DVD Movie Guide @ dvdmg.com
Review Archive:  # | A-C | D-F | G-I | J-L | M-O | P-R | S-U | V-Z | Viewer Ratings | Main


Geremy Jasper
Danielle Macdonald, Cathy Moriarty, Bridgett Everett
Writing Credits:
Geremy Jasper

Aspiring rapper Patricia Dombrowski fights an unlikely quest for glory in her downtrodden New Jersey hometown.

Rated R.

Aspect Ratio: 1.85:1
English DTS-HD MA 5.1
English Descriptive Audio 5.1
Spanish Dolby 5.1
French Dolby 5.1
Supplements Subtitles:

Runtime: 109 min.
Price: $34.99
Release Date: 11/7/2017
• Audio Commentary with Writer/Director Geremy Jasper
• “A Slice of Cake$” Featurette
• Music Videos
• Promotional Featurettes
• Gallery
• Previews
• DVD Copy


-LG OLED65C6P 65-Inch 4K Ultra HD Smart OLED TV
-Marantz SR7010 9.2 Channel Full 4K Ultra HD AV Surround Receiver
-Sony UBP-X800 4K Ultra HD Blu-ray Player
-Chane A2.4 Speakers
-SVS SB12-NSD 12" 400-watt Sealed Box Subwoofer


Patti Cake$ [Blu-Ray] (2017)

Reviewed by Colin Jacobson (November 8, 2017)

Going all the way back to the Beastie Boys, the occasional white male rapper has found a popular audience – but successful white female rappers? That’s a narrower field, one that seems to consist of Iggy Azalea and no one else.

2017’s Patti Cake$ offers a fictional tale of a white woman who aspires to fame as a rapper. Jersey girl Patricia Dombrowski (Danielle Macdonald) lives with her slutty mother Barb (Bridget Everett) and hobbled grandmother “Nana” (Cathy Moriarty) as the clan struggles to keep afloat financially.

Patti dreams of fame, though, and goes by the rap name “Killa P”. Along with her supportive pal Jheri (Siddharth Dhananjay) and self-proclaimed anarchist “Basterd” (Mamoudou Athie), she battles against the odds to become a musical success.

Given that Macdonald looks like a less glamorous Rebel Wilson, one might expect Cake$ to take a broad comedic approach to its material. Heck, that would seem probably even with a more attractive protagonist, but Macdonald’s physical appearance feels like a recipe for wacky laughs.

We do get some of those, but not in the mocking, parodic manner I anticipated. Rather than emulate Spinal Tap, Cake$ instead gives off more of a Rocky vibe, as it follows the path of the working class underdog.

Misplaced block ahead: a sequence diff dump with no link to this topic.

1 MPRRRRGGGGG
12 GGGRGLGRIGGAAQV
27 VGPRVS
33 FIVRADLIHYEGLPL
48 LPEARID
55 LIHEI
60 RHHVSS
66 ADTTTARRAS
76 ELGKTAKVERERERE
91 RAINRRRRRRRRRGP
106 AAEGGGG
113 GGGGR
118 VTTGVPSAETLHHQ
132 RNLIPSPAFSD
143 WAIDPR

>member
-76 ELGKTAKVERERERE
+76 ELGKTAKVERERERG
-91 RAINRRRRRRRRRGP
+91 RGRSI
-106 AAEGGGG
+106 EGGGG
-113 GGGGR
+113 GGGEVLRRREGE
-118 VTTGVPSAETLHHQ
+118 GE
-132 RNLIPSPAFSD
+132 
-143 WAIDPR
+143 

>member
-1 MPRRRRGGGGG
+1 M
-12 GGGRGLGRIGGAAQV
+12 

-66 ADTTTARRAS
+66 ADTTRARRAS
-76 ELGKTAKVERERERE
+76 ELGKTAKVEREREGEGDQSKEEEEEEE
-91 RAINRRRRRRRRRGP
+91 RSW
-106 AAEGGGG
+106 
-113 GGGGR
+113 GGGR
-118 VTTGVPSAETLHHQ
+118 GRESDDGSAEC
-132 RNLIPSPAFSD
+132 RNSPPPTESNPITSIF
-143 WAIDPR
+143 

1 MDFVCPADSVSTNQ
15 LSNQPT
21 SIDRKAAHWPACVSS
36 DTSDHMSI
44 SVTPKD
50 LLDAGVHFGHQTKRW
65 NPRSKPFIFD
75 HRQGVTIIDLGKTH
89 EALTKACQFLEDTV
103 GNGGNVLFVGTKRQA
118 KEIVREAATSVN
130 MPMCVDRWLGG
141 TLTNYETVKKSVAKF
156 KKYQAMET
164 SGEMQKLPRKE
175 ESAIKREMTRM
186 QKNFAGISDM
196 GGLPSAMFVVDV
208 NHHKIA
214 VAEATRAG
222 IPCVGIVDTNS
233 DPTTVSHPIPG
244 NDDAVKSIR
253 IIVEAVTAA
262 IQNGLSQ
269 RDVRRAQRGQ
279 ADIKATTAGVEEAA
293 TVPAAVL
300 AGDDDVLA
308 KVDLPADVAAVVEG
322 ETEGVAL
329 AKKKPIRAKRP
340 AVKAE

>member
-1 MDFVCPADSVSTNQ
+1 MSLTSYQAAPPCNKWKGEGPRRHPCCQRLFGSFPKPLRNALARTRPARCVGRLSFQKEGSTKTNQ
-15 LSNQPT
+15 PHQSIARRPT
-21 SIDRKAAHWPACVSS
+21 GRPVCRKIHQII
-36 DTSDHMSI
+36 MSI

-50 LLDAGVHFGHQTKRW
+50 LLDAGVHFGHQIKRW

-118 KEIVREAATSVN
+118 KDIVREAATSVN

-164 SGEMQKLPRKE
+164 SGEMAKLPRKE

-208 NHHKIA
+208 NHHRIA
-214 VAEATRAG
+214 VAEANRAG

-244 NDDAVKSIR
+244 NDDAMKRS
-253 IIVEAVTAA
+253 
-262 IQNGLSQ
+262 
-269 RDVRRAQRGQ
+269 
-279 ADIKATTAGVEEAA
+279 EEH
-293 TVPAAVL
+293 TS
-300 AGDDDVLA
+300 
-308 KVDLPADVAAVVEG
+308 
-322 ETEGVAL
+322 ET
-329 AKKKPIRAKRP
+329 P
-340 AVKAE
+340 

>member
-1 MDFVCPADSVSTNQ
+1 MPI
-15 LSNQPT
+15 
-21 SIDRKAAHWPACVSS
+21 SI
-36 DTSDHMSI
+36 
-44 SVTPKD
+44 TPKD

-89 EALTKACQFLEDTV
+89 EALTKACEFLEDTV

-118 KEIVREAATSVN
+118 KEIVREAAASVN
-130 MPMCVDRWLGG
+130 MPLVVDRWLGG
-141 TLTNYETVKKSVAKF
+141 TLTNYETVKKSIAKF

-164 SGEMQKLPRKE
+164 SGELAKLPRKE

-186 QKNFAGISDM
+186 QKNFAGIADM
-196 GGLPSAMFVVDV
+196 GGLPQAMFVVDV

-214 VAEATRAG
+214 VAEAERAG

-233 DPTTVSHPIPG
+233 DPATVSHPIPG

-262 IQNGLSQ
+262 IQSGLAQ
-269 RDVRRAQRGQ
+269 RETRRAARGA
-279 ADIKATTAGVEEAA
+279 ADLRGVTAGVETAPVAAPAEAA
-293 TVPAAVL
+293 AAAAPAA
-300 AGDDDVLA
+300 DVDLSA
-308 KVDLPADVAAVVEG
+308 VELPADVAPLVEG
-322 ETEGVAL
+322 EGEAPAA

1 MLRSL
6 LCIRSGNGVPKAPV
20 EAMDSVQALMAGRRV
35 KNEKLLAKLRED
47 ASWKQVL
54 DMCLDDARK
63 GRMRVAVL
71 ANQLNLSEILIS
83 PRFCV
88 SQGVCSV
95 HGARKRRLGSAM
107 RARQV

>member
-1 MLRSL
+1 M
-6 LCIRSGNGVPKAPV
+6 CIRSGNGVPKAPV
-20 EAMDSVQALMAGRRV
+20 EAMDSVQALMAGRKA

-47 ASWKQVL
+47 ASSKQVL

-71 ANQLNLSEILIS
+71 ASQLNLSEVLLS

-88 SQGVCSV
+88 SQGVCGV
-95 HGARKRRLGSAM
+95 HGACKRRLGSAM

I appreciate that choice, as the other route would’ve been way too simplistic and crass. Sure, Rebel Wilson has built a career via her identity as the “funny fat girl”, but that’s not what you’d call a great role model. As such, I like the way Cake$ avoids laughing at Patti – while it alludes to her weight, it does so in a way to make the critics look bad and doesn’t join in the “fun”.

The film also ensures that Patti fights back against these assaults. Patti could easily become just another sad, lonely, powerless chubby girl, but instead, she offers enough strength and independence to stand above the crowd.

Aspirational positivity aside, does Cake$ offer much? Yeah – to a degree. While the film follows a few cliché paths, it still manages enough charm to keep the viewer with it.

A lot of that comes from Macdonald herself, as she creates a likable lead. She avoids pleas for the audience to love or pity her while she feels realistic and natural, factors that make her a compelling subject for the story.

Despite its well-worn “rise of the underdog” narrative, Cake$ manages to avoid most of the usual clichés. It may document Patti’s attempt to escape her go-nowhere life, it doesn’t indulge in a lot of the standard gooey sentiment, a factor that gives it more impact.

On the negative side, Cake$ probably runs too long. No, 109 minutes doesn’t make it the second coming of Gone With the Wind, but the running time taxes the natural flow of the material and makes the tale drag at times.

Despite that, Cake$ succeeds more than it falters. An admirably rich underdog story, the movie gives us a good character piece.

The Disc Grades: Picture B-/ Audio B/ Bonus B-